Headed to town for a show this Saturday at Viper Alley in Lincolnshire, I chatted with Sister Hazel frontman Ken Block earlier today about the band's rabid Chicago fanbase, its considerable charitable efforts as well as work on the band's first new studio album since 2010.
Gainesville, Florida's finest, believe it or not, Sister Hazel are quickly approaching their twentieth anniversary. Peddling their unique fusion of folk and southern rock since 1993 (always with a pop sensibility and great harmonies), the band's lineup has remained steady throughout: Ken Block (lead vocals and guitar), Jett Beres (bass and vocals), Andrew Copeland (guitar and vocals), Ryan Newell (guitar and vocals) and Mark Trojanowski (drums).
I asked frontman Ken Block about the origin of the band's name because, while fairly well-known, it's indicative of the roots of perhaps Sister Hazel's most admirable quality as a band: its considerable awareness of and dedication to a number of worthy causes.
"The band name Sister Hazel came from Sister Hazel Williams. She’s eighty-seven years old now. Still lives in Gainesville, Florida. She’s a black, female minister. I remember watching her on TV when I was a little kid going, 'Mom, that lady is helping out people she doesn’t even know?' My Mom would say, 'Yeah' and I’d say, “That’s unbelievable.” And that spirit of unconditional regard for people meant a lot to me." says Block.
Block, who lost his younger brother Jeffrey to cancer, formed the charity Lyrics For Life, which according to its website is a "non-profit organization whose mission is to make a difference in the fight against pediatric cancer."
"I lost my little brother to cancer. He was diagnosed at fourteen, died at eighteen and I was twenty when he died... We’ve been really, all of us, on the same page. When our vehicle can call attention to worthy causes, it’s really gratifying for us and we’ve been able to raise almost a million dollars for not only research for childhood cancer but also for programs that support those siblings and support those families that are going through that."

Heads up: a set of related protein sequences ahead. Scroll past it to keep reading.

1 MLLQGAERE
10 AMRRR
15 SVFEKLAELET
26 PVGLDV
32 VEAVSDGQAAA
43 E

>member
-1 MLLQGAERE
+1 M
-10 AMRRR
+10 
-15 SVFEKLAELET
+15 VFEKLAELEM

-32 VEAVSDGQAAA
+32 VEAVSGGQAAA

That concern for people is evident not only in the way the band dedicates their time to a cause but also in the way that it treats its fans night in and night out on tour. Sister Hazel has always amazed me in the way that it remains a very sizable draw, especially in Chicago, despite a consistent lack of major radio or TV exposure. It's not at all uncommon for the band to quickly sell out multi-night stands in Chicago at venues like the House of Blues. The band also remains a summer staple in Chicago on the neighborhood festival circuit. Their dedicated fanbase, known as "Hazelnuts," consistently sell out fan specific events like Sister Hazel's annual "Hazelnut Hang."
"We try to break down that wall between the artist and the concertgoer. That accessibility, that desire to actually feel like a big family, has really served us well." says Block. "We’ve been really lucky that the five of us get along really, really well and we have the kind of personalities where we’re all very honestly appreciative for the fact that people care about what we’re doing."
Returning to the northern suburb of Lincolnshire this Saturday for a rare, single night, small club appearance at Viper Alley, Block clearly has fond memories of his many performances in the Chicagoland area since the early nineties.
"...Chicago kind of adopted us as their own pretty quickly after Someone More Familiar got released. So when we first got up there and people were singing back the words to not only 'All For You' and 'Happy,' but like track seven and eight, it was remarkable to us because as a bunch of college kids back then, we were like 'Man, what is Chicago?' People were singing back the words to our songs to us! So we were blown away by that."
Having appeared on the annual "Rock Boat" cruise earlier this month (an idea the band created in 2001), Sister Hazel performed with Chicagoans the Freddy Jones Band. This weekend, the band will be performing with more Chicago acts as both Marty Casey of The Lovehammers and Matt Hoffer of Holding Mercury open the show Saturday at Viper Alley. "Just like Freddy Jones Band, Chicago has so much talent and such a rich, musical history. Especially, there’s some great songwriters up there. So we’re looking forward to it."
Viper Alley is a unique venue for Sister Hazel in that it's far smaller and more intimate than venues like House of Blues that the band normally performs at in the city. With several table seating options available for Saturday's show (in addition to general admission, standing room), fans really do get the opportunity to get close to the band.
"We play stuff from newer records, stuff from older records and just try to take people on a journey and try to make people laugh, think, and move a little bit. That’s a pretty intimate venue so it gives us an opportunity to have some interesting little banter going back and forth between each other and between us and the crowd." says Block of Viper Alley. "If people get a chance to come out, it’s a unique way to see the band."
"Fan" was a word that was mentioned frequently today by Block during our chat and it was refreshing as Sister Hazel really does seem to care about their "Hazelnuts." "...We appreciate them more than they could ever imagine. They are the fuel that keeps our army marching."
Saturday, March 24, 2012
Lincolnshire, IL 60069
Doors open at 6PM. Show starts at 8PM.
Restaurant opens at 5PM
Opening Acts: Marty Casey (The Lovehammers)
Matt Hoffer (Holding Mercury)
General Admission = $30
Table seating options (as well as meet and greet passes) are also available.
Click HERE for all ticket info.